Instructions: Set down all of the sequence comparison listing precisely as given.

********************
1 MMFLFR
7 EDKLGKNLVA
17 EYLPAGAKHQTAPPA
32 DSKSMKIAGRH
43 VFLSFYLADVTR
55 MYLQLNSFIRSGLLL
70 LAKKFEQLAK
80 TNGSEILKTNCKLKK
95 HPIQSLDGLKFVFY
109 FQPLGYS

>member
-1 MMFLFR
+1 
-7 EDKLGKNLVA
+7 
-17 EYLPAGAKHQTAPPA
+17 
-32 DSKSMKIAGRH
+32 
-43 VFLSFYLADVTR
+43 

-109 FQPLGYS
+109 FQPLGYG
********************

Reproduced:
1 MMFLFR
7 EDKLGKNLVA
17 EYLPAGAKHQTAPPA
32 DSKSMKIAGRH
43 VFLSFYLADVTR
55 MYLQLNSFIRSGLLL
70 LAKKFEQLAK
80 TNGSEILKTNCKLKK
95 HPIQSLDGLKFVFY
109 FQPLGYS

>member
-1 MMFLFR
+1 
-7 EDKLGKNLVA
+7 
-17 EYLPAGAKHQTAPPA
+17 
-32 DSKSMKIAGRH
+32 
-43 VFLSFYLADVTR
+43 

-109 FQPLGYS
+109 FQPLGYG